Generally, it is recognized that an order remanding a case to a referee is interlocutory and that an appeal therefrom is premature. Workmen's Compensation Appeal Board v. E-C Apparatus Corp., 20 Pa. Commonwealth Ct. 128, 339 A.2d 899 (1975). In E-C Apparatus, supra, it was noted that caution must be exercised so as not to shortcut the administrative process, and that only in very unusual circumstances will an appeal lie from an order to remand.

[ 29 Pa. Commw. Page 4]

To date we have carved out two exceptions to this general rule and have entertained appeals where a remand would have served no judicial purpose. In United Metal Fabricators, Inc. v. Zindash, 8 Pa. Commonwealth Ct. 339, 301 A.2d 708 (1973), we granted an appeal and set aside a remand order of the Board where the record showed that no other conclusion could be supported but that of the referee, and the only purpose to be served by a rehearing was delay. In Riley Stoker Corp. v. Workmen's Compensation Appeal Board, 9 Pa. Commonwealth Ct. 533, 308 A.2d 205 (1973), we vacated a remand order where the record established that the appeal from the referee's order had not been timely filed. Clearly, the exception in Riley Stoker Corp., supra, has no application to this case. As to the exception in Zindash, supra, a closer look is warranted.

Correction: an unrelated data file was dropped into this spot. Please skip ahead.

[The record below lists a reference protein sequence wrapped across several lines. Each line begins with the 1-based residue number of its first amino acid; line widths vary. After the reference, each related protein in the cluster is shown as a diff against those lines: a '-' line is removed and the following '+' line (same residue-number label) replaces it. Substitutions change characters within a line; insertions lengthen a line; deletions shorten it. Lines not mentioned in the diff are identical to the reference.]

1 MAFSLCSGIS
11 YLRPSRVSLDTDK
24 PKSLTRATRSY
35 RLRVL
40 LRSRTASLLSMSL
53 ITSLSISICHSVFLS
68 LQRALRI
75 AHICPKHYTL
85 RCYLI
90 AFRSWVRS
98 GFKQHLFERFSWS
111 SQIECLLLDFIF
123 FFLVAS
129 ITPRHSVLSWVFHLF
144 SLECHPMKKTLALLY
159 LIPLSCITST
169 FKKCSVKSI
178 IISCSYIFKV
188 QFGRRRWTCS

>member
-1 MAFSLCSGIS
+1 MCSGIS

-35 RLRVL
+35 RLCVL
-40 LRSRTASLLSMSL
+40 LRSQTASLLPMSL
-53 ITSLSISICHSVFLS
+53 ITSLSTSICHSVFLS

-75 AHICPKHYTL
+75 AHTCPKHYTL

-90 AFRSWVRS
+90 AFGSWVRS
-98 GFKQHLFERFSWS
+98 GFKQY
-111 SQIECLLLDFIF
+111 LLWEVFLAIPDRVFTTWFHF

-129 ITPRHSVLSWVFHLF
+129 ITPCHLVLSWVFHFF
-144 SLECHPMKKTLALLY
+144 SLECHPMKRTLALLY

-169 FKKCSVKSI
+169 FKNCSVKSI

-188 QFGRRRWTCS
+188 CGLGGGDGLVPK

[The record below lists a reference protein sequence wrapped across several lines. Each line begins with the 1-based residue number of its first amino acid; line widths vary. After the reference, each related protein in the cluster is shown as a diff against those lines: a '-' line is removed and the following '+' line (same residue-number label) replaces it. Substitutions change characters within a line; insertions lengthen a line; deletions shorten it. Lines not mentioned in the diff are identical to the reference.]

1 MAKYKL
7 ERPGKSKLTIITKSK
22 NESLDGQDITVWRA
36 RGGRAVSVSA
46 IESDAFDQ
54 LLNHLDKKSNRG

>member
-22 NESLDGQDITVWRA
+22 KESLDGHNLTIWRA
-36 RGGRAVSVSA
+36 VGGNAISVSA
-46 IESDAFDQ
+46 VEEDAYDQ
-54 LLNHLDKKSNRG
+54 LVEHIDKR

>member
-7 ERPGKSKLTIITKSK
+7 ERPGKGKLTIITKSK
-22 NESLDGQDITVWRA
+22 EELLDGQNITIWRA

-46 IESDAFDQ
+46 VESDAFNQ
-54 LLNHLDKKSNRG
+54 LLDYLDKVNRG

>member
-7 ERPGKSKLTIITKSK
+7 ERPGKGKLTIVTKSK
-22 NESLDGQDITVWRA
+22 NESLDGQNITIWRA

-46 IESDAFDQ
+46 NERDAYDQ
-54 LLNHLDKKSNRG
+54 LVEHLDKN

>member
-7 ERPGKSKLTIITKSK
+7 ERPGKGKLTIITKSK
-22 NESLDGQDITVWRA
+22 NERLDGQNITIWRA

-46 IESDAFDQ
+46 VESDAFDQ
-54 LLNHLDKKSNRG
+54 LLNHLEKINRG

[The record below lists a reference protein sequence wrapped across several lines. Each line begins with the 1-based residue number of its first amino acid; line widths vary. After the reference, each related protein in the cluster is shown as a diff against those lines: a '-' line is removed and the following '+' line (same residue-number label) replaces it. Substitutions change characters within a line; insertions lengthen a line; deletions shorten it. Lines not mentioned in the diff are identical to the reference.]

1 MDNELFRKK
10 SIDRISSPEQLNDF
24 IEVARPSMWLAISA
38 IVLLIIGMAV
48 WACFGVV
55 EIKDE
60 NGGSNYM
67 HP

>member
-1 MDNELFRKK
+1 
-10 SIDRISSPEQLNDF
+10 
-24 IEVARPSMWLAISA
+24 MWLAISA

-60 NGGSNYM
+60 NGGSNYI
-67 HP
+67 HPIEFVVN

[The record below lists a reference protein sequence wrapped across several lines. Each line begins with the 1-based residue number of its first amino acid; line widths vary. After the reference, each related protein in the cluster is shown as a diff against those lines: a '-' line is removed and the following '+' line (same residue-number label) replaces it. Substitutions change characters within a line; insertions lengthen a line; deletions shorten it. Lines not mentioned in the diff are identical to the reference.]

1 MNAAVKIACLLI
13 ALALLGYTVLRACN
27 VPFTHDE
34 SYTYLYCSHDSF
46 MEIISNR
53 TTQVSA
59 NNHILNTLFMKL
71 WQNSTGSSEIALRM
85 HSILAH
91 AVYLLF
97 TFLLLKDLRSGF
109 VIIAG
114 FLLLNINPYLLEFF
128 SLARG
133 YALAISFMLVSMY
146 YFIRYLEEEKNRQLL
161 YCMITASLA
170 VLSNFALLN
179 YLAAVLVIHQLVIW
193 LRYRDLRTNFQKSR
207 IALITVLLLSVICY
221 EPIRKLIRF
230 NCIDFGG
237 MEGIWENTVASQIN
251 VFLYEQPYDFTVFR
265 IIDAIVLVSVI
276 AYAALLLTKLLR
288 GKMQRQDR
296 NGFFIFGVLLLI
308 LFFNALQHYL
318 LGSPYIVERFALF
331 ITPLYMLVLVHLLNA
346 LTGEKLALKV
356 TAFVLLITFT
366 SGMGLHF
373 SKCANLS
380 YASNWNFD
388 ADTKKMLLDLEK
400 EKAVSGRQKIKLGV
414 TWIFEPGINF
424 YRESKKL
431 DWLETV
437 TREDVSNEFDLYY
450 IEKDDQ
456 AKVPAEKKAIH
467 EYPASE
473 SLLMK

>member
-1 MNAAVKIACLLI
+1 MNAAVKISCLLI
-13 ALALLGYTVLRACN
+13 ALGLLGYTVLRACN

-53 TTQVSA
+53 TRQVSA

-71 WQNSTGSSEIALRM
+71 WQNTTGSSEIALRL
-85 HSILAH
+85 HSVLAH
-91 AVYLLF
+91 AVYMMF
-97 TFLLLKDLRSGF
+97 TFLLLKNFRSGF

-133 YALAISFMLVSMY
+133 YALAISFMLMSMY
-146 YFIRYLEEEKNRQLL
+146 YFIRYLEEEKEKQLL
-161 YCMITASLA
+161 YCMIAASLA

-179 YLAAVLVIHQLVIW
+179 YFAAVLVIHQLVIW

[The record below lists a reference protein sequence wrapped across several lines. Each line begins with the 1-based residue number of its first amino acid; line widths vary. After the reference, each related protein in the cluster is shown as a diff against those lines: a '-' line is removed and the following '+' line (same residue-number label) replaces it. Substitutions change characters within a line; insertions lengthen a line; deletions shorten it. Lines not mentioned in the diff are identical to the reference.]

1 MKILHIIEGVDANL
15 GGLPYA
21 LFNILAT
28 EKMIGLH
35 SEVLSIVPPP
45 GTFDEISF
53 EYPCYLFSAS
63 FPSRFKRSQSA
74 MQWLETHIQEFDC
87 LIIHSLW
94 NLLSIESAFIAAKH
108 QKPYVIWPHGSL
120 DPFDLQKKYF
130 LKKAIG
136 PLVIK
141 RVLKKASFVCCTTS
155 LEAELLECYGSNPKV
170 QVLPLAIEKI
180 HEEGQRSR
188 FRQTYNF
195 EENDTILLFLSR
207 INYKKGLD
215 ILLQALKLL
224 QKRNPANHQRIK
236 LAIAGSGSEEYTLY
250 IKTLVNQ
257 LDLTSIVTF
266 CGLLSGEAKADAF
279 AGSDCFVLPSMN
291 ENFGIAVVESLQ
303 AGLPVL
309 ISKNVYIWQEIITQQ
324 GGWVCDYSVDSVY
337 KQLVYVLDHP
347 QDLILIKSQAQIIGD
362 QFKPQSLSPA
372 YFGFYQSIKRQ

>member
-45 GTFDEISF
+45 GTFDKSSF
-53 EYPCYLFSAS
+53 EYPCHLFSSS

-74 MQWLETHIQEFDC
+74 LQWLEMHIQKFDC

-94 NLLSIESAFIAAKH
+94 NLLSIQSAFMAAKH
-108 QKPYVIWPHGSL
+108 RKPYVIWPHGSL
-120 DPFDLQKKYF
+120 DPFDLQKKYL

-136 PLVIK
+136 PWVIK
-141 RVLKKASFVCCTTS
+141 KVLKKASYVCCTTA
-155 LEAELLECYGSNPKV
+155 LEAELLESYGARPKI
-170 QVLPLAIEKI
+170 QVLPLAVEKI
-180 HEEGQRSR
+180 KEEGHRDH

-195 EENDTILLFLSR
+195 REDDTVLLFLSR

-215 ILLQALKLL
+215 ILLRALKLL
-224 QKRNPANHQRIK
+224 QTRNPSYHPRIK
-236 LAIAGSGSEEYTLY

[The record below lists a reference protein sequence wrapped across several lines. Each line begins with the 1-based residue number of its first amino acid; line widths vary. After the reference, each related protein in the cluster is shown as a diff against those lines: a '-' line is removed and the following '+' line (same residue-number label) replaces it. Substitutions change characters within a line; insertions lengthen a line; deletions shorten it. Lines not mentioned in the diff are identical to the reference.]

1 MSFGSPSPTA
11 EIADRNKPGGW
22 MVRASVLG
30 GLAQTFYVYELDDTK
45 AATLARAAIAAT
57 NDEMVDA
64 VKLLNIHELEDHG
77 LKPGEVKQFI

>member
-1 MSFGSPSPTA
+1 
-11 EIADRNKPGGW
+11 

It has long been recognized that the workmen's compensation system is socially oriented and The Pennsylvania Workmen's Compensation Act*fn1 should be liberally construed in order to effectuate the basic social and remedial purposes of the law. Workmen's Compensation Appeal Board v. Hartlieb, Pa. , 348 A.2d 746 (1975). Construing Claimant's arguments before the referee and Board with this in mind, it would distort the intent of the legislature if Claimant's partial disability would be denied based upon a theory that he had waived his right to relief by limiting his formal claim to total disability. Obviously, the latter encompasses the former. Furthermore, a careful review of the record convinces us that a finding of partial disability was possible, and so, it cannot be said that "no other conclusion could be supported but that of the referee." Therefore, following the path of Zindash, supra, we hold that the instant

[ 29 Pa. Commw. Page 5]

    appeal is from an interlocutory order and must be quashed.

Moreover, our disposition is appropriate notwithstanding Claimant's failure to raise the motion to quash since our consideration is limited by statute to appeals from final orders of administrative agencies. Section 403 of the Appellate Court Jurisdiction Act of 1970.*fn2 Therefore, having decided that the order to remand is interlocutory, we are compelled to quash this appeal on our own motion and consideration by us of the issue of the validity of the remand order is unnecessary.

Accordingly, we

Order

And Now, this 28th day of February, 1977, this appeal is hereby quashed and the record is remanded to the Workmen's Compensation Appeal Board for further proceedings not inconsistent with this opinion.

Disposition

Appeal quashed. Record remanded.